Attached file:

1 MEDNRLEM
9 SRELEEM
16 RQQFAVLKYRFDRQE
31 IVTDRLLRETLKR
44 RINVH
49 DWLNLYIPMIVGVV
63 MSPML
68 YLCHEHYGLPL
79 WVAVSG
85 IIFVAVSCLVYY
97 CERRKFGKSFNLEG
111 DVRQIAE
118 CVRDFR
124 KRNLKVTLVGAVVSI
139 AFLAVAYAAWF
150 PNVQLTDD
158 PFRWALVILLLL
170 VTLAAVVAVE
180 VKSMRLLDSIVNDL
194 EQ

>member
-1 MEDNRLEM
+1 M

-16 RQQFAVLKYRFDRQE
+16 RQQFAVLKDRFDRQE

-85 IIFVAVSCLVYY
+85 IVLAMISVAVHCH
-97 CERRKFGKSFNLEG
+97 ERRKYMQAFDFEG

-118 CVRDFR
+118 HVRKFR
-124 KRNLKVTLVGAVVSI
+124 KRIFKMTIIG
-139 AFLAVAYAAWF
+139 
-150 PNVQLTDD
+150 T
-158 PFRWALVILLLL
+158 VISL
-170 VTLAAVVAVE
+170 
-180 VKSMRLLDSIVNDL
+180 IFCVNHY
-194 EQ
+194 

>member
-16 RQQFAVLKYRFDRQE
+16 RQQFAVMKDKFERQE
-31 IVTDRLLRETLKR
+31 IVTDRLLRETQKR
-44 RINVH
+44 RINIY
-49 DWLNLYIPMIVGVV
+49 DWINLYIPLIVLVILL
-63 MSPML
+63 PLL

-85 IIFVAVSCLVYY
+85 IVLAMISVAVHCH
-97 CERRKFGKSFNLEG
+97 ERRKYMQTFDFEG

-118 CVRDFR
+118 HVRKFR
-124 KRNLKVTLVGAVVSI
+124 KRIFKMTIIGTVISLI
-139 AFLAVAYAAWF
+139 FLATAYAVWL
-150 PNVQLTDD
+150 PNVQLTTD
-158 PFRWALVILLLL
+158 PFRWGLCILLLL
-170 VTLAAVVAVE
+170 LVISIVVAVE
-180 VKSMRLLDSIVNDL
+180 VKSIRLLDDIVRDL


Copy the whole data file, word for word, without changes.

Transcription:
1 MEDNRLEM
9 SRELEEM
16 RQQFAVLKYRFDRQE
31 IVTDRLLRETLKR
44 RINVH
49 DWLNLYIPMIVGVV
63 MSPML
68 YLCHEHYGLPL
79 WVAVSG
85 IIFVAVSCLVYY
97 CERRKFGKSFNLEG
111 DVRQIAE
118 CVRDFR
124 KRNLKVTLVGAVVSI
139 AFLAVAYAAWF
150 PNVQLTDD
158 PFRWALVILLLL
170 VTLAAVVAVE
180 VKSMRLLDSIVNDL
194 EQ

>member
-1 MEDNRLEM
+1 M

-16 RQQFAVLKYRFDRQE
+16 RQQFAVLKDRFDRQE

-85 IIFVAVSCLVYY
+85 IVLAMISVAVHCH
-97 CERRKFGKSFNLEG
+97 ERRKYMQAFDFEG

-118 CVRDFR
+118 HVRKFR
-124 KRNLKVTLVGAVVSI
+124 KRIFKMTIIG
-139 AFLAVAYAAWF
+139 
-150 PNVQLTDD
+150 T
-158 PFRWALVILLLL
+158 VISL
-170 VTLAAVVAVE
+170 
-180 VKSMRLLDSIVNDL
+180 IFCVNHY
-194 EQ
+194 

>member
-16 RQQFAVLKYRFDRQE
+16 RQQFAVMKDKFERQE
-31 IVTDRLLRETLKR
+31 IVTDRLLRETQKR
-44 RINVH
+44 RINIY
-49 DWLNLYIPMIVGVV
+49 DWINLYIPLIVLVILL
-63 MSPML
+63 PLL

-85 IIFVAVSCLVYY
+85 IVLAMISVAVHCH
-97 CERRKFGKSFNLEG
+97 ERRKYMQTFDFEG

-118 CVRDFR
+118 HVRKFR
-124 KRNLKVTLVGAVVSI
+124 KRIFKMTIIGTVISLI
-139 AFLAVAYAAWF
+139 FLATAYAVWL
-150 PNVQLTDD
+150 PNVQLTTD
-158 PFRWALVILLLL
+158 PFRWGLCILLLL
-170 VTLAAVVAVE
+170 LVISIVVAVE
-180 VKSMRLLDSIVNDL
+180 VKSIRLLDDIVRDL